Dr Abeer Shaaban, member of the NCRI Breast Clinical Studies Group, said: "Tackling the problem of brain metastases is one of the greatest challenges facing breast cancer researchers. This is an intriguing new angle to explore which underlines the importance of understanding how genes are controlled as cancer grows and spreads. We're understanding more and more about cancer's biology and this is opening exciting new avenues of research that could lead to new tests and treatments."

Simon Shears | EurekAlert!
Further information:
http://www.cancer.org.uk

More articles from Life Sciences:

nachricht Regulation of root growth from afar: How genes from leaf cells affect root growth.
22.07.2019 | Max-Planck-Institut für Molekulare Pflanzenphysiologie

nachricht If Machines Could Smell ...
19.07.2019 | Fraunhofer-Institut für Produktionstechnik und Automatisierung IPA

All articles from Life Sciences >>>

The most recent press releases about innovation >>>

Die letzten 5 Focus-News des innovations-reports im Überblick:

Im Focus: Better thermal conductivity by adjusting the arrangement of atoms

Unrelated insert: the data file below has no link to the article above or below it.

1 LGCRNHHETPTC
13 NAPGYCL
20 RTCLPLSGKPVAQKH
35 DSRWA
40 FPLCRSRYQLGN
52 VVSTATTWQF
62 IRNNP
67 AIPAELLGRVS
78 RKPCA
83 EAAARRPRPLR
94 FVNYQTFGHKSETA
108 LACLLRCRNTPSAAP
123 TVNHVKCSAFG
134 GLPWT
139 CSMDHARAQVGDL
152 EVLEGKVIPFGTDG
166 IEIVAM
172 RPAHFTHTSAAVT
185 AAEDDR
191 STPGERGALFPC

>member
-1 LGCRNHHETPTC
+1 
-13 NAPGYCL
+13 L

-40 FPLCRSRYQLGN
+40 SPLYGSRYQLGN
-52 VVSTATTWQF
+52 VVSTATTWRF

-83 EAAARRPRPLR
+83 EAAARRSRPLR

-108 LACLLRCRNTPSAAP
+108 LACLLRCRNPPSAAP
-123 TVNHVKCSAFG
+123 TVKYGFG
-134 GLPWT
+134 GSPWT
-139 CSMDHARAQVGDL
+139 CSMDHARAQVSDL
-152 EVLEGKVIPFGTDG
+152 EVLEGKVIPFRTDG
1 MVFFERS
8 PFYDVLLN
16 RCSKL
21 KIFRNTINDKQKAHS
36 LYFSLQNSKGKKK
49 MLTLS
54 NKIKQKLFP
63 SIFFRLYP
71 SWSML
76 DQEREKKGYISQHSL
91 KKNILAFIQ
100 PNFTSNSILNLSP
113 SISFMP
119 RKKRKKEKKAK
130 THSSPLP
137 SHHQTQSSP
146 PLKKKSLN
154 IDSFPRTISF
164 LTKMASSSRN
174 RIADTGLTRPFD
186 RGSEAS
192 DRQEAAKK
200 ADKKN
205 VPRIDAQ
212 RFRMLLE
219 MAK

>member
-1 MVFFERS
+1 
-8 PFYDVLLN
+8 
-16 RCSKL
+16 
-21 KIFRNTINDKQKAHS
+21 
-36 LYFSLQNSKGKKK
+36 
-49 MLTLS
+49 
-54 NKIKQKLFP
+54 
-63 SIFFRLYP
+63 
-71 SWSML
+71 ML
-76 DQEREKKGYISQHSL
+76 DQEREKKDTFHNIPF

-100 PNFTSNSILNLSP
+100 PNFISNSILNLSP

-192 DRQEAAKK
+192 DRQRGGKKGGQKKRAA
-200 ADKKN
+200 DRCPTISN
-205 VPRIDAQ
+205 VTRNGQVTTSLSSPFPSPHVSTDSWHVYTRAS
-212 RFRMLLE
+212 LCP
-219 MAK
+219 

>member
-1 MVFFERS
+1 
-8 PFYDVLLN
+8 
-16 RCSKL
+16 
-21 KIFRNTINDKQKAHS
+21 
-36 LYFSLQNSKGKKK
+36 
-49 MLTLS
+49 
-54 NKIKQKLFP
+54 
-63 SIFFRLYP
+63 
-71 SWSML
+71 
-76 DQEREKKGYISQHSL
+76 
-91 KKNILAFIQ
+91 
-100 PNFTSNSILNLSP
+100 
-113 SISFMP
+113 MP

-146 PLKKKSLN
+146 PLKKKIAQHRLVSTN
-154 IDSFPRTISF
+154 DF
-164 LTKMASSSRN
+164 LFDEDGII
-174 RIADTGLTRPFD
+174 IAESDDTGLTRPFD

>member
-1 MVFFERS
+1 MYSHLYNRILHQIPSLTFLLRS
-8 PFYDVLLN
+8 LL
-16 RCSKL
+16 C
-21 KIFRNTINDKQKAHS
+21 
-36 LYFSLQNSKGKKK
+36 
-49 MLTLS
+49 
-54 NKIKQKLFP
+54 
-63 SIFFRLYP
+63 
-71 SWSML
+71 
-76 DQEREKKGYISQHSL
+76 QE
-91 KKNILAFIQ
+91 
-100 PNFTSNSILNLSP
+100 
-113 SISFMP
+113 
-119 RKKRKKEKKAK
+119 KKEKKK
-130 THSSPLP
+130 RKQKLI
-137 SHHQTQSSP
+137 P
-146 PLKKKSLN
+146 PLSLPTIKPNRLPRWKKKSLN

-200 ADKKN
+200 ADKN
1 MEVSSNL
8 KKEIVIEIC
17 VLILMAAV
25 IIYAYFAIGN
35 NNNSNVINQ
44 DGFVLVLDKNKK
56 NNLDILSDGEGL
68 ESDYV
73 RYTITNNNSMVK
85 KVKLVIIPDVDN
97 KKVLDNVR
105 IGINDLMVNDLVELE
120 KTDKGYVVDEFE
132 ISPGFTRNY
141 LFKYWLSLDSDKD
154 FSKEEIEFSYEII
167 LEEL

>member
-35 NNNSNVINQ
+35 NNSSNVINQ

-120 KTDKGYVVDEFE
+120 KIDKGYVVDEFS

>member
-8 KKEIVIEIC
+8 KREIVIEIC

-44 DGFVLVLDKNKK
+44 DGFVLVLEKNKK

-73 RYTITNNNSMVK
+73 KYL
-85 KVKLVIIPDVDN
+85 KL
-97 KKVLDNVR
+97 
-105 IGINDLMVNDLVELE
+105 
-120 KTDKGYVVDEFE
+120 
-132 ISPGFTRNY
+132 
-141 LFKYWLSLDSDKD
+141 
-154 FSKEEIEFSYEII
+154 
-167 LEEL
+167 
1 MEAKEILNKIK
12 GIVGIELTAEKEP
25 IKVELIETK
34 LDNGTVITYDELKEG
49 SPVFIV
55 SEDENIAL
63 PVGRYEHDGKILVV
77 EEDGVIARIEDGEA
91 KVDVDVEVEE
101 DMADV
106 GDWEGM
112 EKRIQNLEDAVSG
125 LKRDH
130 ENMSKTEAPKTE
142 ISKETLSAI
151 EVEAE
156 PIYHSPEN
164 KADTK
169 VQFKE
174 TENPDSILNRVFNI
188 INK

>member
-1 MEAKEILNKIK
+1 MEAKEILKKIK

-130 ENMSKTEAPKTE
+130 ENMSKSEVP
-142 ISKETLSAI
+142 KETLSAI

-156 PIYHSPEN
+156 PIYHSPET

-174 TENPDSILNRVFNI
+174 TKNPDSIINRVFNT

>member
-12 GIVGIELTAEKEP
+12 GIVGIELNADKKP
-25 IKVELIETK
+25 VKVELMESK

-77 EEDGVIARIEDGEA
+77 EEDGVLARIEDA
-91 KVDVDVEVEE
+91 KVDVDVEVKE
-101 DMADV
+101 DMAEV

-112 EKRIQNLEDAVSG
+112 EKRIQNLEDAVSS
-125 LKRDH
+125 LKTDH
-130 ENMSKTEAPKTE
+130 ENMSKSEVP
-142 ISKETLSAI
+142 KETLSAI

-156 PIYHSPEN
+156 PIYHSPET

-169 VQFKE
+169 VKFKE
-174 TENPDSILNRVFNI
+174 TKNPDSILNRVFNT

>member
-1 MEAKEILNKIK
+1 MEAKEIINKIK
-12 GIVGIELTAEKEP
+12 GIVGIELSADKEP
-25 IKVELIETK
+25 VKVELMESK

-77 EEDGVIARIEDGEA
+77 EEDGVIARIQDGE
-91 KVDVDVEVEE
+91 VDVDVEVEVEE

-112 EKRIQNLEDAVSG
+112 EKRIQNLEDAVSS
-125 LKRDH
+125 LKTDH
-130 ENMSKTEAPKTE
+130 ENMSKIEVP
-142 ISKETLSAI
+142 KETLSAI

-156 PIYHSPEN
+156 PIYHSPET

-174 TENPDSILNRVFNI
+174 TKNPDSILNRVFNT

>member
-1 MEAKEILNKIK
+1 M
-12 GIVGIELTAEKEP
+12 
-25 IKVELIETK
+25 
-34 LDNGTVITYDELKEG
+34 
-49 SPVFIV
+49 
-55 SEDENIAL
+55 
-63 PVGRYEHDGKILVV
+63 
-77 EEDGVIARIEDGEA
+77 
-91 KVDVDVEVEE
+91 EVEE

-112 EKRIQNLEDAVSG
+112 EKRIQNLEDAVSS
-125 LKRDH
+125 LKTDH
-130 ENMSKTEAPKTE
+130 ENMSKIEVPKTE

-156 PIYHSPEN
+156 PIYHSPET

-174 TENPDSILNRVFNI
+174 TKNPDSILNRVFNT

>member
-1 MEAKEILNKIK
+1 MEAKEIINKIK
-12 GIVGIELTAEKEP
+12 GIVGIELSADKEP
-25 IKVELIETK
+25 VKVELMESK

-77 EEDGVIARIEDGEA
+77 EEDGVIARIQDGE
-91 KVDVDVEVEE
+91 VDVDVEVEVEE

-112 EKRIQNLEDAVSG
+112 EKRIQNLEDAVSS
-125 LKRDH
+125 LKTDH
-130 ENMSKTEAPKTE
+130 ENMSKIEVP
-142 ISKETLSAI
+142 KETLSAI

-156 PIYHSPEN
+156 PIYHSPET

Adjusting the thermal conductivity of materials is one of the challenges nanoscience is currently facing. Together with colleagues from the Netherlands and Spain, researchers from the University of Basel have shown that the atomic vibrations that determine heat generation in nanowires can be controlled through the arrangement of atoms alone. The scientists will publish the results shortly in the journal Nano Letters.

In the electronics and computer industry, components are becoming ever smaller and more powerful. However, there are problems with the heat generation. It is...

Im Focus: First-ever visualizations of electrical gating effects on electronic structure

Scientists have visualised the electronic structure in a microelectronic device for the first time, opening up opportunities for finely-tuned high performance electronic devices.

Physicists from the University of Warwick and the University of Washington have developed a technique to measure the energy and momentum of electrons in...

Im Focus: Megakaryocytes act as „bouncers“ restraining cell migration in the bone marrow

Scientists at the University Würzburg and University Hospital of Würzburg found that megakaryocytes act as “bouncers” and thus modulate bone marrow niche properties and cell migration dynamics. The study was published in July in the Journal “Haematologica”.